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Tell me about The Velvet Underground: A Walk on the Wild Side. How did the project come to you?

The idea originated with Voyager, a publisher in Minneapolis. They've been doing a series of coffee table art books on classic rock bands. They did something on Zeppelin and I had written an essay for that book on Houses of the Holy, and Greg had done something on the first album. Their idea was that they were doing these really cool art books, and one critic would write a central essay of the main historical relevance of the band, and then critics would also write about one album. So after the Zeppelin book they called up and said, "We have access to a lot of Velvet art that either hasn't been seen or has been seen very seldom, so we're going to put it all in a really nice art book, do you want to write the 10,000 word connective tissue essay?" I said sure, it's like if someone calls you up and says "I've got a truckload of these Christmas presents ... do you want them?"

So the book exists for the art, and I think the designer and the editor really should have their name on the cover instead of me. So they asked me for the essay and if I could recruit some writers who might be interested. Glenn Kenney was primarily a film critic, I knew him from my early days as a fanzine writer in New Jersey, and I thought it'd be interesting to have that film aspect from somebody, and Bill Bentley's interview with Sterling Morrison that had hardly been seen by anyone, so it was fun to do that. What I wanted to do was what you would basically get in a CD box set, which is a nice history of the band but without the hagiography of The Velvets as Gods on a mountaintop.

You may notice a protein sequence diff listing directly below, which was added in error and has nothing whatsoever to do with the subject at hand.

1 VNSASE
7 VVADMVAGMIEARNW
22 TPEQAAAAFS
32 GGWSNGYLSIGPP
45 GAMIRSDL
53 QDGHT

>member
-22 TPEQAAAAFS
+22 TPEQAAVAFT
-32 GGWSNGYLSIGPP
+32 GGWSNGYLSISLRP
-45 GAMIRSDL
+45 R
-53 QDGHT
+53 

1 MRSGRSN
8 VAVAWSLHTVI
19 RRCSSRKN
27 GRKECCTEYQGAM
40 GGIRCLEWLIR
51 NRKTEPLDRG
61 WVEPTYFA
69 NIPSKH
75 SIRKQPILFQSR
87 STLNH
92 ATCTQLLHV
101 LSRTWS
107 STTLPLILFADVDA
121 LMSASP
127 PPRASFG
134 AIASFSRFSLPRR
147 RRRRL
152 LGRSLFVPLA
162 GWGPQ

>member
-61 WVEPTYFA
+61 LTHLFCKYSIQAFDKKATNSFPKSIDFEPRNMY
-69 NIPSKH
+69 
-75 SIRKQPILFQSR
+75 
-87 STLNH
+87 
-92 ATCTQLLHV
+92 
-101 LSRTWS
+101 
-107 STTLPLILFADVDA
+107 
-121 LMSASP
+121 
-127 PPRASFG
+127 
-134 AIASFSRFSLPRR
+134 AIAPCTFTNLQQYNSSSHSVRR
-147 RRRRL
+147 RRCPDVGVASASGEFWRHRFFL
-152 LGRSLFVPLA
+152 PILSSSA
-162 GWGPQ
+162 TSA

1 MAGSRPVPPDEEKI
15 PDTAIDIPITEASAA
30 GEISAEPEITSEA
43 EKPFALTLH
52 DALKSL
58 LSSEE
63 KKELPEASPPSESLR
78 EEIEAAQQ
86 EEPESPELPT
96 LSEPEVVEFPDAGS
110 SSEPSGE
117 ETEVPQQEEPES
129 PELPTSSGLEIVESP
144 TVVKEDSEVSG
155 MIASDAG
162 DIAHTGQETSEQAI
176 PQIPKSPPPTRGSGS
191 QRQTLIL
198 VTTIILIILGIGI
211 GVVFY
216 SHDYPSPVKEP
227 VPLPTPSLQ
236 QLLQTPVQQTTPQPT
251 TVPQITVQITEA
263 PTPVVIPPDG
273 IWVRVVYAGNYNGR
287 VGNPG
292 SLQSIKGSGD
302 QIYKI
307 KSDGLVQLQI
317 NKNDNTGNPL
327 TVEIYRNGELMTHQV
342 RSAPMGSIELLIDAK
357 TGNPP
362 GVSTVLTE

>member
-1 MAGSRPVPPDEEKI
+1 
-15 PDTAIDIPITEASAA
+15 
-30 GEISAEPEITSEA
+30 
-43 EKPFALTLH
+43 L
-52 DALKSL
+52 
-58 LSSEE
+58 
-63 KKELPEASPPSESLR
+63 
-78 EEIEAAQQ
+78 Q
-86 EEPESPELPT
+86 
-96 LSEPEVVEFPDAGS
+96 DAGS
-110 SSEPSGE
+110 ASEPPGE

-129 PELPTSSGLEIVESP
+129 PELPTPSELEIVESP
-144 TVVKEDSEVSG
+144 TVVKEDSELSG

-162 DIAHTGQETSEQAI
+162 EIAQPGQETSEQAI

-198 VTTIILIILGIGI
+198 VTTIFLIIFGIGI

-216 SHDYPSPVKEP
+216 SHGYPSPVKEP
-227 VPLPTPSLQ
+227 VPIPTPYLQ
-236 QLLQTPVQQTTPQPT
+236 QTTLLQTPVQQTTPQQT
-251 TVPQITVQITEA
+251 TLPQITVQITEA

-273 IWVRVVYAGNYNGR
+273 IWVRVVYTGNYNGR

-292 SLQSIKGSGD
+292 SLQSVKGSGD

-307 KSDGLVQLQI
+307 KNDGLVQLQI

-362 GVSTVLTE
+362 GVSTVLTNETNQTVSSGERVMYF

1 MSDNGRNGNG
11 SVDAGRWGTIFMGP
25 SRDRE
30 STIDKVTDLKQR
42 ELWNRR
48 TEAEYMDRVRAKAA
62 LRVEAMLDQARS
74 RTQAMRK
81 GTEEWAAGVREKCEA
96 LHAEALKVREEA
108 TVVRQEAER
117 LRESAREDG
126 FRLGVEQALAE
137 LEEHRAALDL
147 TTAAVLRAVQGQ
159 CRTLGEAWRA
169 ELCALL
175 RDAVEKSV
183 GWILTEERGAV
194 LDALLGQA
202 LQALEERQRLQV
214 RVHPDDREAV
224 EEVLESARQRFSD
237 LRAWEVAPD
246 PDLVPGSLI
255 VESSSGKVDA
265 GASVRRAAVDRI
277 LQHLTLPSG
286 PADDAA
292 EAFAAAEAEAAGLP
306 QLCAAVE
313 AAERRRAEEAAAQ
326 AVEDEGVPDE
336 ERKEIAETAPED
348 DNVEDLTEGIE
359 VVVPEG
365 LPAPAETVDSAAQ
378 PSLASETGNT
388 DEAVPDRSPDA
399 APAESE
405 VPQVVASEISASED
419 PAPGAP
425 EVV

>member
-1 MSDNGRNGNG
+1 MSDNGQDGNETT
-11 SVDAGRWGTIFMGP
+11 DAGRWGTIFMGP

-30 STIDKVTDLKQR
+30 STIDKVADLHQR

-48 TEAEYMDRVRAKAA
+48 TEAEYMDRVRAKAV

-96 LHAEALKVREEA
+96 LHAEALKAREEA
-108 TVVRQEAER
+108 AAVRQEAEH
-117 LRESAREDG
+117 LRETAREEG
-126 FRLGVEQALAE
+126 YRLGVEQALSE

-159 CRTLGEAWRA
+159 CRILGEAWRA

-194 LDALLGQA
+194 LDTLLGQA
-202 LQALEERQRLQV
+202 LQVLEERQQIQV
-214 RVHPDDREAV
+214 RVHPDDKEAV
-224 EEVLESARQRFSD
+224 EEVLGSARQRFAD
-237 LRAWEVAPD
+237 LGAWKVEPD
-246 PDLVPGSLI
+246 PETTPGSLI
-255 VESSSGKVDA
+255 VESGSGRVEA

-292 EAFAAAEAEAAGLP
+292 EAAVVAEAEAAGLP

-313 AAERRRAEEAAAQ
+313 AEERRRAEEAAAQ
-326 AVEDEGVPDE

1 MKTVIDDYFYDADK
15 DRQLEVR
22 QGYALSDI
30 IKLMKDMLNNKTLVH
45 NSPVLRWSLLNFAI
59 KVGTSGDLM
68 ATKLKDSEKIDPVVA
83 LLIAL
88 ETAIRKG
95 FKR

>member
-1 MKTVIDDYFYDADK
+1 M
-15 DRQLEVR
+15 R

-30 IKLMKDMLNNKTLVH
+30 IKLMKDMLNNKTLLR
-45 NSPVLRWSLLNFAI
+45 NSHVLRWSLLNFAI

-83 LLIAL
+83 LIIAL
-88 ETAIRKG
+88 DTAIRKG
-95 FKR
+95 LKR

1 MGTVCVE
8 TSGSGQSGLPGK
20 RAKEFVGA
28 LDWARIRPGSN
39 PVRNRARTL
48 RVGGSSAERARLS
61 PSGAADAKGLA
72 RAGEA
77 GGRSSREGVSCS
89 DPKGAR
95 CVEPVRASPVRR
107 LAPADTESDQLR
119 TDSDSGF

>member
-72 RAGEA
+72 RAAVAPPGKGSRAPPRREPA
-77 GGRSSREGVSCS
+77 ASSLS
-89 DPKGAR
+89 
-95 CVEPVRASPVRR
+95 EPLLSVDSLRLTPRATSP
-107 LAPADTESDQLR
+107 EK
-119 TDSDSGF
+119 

Was it daunting coming up with a fresh angle to approach to the Velvet history?

I think there was a lot of that, especially when I read the liner notes that David Fricke did for the Velvets singles box set. In a lot of books written on the Velvets history, you have people presenting themselves in their own best light. What I wanted to do was synthesize everything I've written about the Velvets and try and put a context to the pictures. I don't know if someone said, "I'll give you a hundred thousand dollars if you do a Velvets biography" that I'd do it. I don't know if I'd want to do that because (A) Sterling Morrison and Nico are dead and (B) Lou Reed is very, very difficult to interview and is not really interested in telling the truth about Lou Reed. John Cale wrote a fine autobiography which is a great book to start with when you're dealing with the Velvets. So, I don't know if a really definitive bio on the Velvets can be written at this point, and certainly what you'd have to do to get any of the players to cooperate would be pretty difficult.